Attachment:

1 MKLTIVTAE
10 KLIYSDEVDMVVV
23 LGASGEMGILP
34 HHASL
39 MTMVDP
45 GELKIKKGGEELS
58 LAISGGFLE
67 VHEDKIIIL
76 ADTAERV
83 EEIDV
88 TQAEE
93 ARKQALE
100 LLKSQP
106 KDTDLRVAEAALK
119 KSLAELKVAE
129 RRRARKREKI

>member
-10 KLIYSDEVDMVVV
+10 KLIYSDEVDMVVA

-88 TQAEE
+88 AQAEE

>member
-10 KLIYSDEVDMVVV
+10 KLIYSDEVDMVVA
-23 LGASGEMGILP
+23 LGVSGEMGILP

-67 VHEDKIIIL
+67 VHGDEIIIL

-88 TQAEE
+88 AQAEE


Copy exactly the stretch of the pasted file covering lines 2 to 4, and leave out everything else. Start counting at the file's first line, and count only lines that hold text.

10 KLIYSDEVDMVVV
23 LGASGEMGILP
34 HHASL